Does the Same Goose Always Lead the Flying V and More Questions From Our Readers

You asked, we answered

(Illustration by Kara Pyle)
Smithsonian Magazine | Subscribe

Q: I’ve seen migrating geese flying in V-formation, and the sight always makes me wonder how the point bird is chosen. Is it always the same one?

— Claire Muskus | Lisbon, Connecticut

It isn’t always the same bird. Migration is an energy-intensive endeavor; when geese fly together, each one cuts air resistance for the ones behind it. Flying point requires more energy—the heart rate of trailing birds is about 15 percent slower—so the birds take turns doing it, says Autumn-Lynn Harrison, a researcher at the National Zoo’s Migratory Bird Center. By switching frequently between leading and trailing positions, the birds get where they’re going more quickly.

Q: For his artwork Preamble, Mike Wilkins celebrated the nation’s bicentennial by stringing together vanity license plates from all 50 states and the District of Columbia to phonetically spell out the preamble to the Constitution. What would he have done if any state had declined to issue him a plate?

— Kim Cropper | Bethesda, Maryland

It never came to that, though Wilkins, whose Preamble hangs in the Smithsonian American Art Museum, says two states balked. Minnesota worried that the plate he’d requested—UN DE, for the middle syllables of “common defense”—might be misread as “undies,” but was easily persuaded. Georgia (which he wanted for FEC UNE, part of “perfect union”) said no because he had no car registered in the state. He enlisted the support of the state’s biggest newspaper, then aptly named the Atlanta Constitution, and a U.S. senator; he even joked about getting a plate from the then-Soviet republic of Georgia. And one day, he says, the plate showed up in the mail, without explanation.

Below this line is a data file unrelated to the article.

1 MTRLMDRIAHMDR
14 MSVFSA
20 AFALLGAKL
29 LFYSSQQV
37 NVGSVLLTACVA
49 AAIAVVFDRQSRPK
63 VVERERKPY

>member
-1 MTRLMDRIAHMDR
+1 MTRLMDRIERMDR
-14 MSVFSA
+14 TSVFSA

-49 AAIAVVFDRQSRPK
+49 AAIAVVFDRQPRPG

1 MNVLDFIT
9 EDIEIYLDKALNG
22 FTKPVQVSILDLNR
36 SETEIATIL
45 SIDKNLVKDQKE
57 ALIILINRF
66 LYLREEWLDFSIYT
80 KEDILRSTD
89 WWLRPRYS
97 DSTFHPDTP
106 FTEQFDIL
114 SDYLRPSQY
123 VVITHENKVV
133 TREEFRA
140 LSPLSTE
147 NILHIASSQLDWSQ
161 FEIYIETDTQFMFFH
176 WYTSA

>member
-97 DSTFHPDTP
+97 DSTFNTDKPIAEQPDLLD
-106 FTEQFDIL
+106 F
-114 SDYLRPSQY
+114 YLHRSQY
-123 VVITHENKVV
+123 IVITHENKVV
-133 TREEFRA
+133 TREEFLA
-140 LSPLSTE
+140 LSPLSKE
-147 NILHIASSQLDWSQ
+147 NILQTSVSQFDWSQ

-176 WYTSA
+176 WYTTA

Q: How does that garlic smell get into your skin, your sweat and your breath?

— Bruce Anderson | Palo Alto, California

Blame your gut. Smashing or chopping a garlic clove initiates a chemical reaction that produces a quartet of volatile organic compounds. All four contribute to garlic breath, says Joe Brunetti, a horticulturist at the National Museum of American History’s Victory Garden, but one of them, allyl methyl sulfide, or AMS, is most to blame. Your gut doesn’t break it down, so it enters the bloodstream and passes through your lungs and into your skin, whence you exhale it or sweat it out. But you needn’t swear off garlic, Brunetti says. Chemicals in apples, lemons, fresh parsley, spinach or mint neutralize (that is, not merely mask) garlic breath. And to get the odor off your hands after working with garlic, wash with salt and lemon or a dab of toothpaste—or rub your hands across a stainless-steel utensil under running water.

Q: Will my refrigerator magnets lose their power of attraction as they age?

— Leon Hoffman | Chicago

Yes—but so slowly, says Ioan Lascu, a research geologist at the National Museum of Natural History, that it will be centuries before you have to worry about your school-lunch menus falling to the floor. Man-made magnets’ atoms are lined up in the same direction, and stay that way unless exposed to extreme heat, a physical blow, or a strong magnetic field in a different direction. That would cause the atoms to vibrate out of alignment, reducing or erasing the magnet’s power.

It’s your turn to Ask Smithsonian.

Tags

Comment on this Story

comments powered by Disqus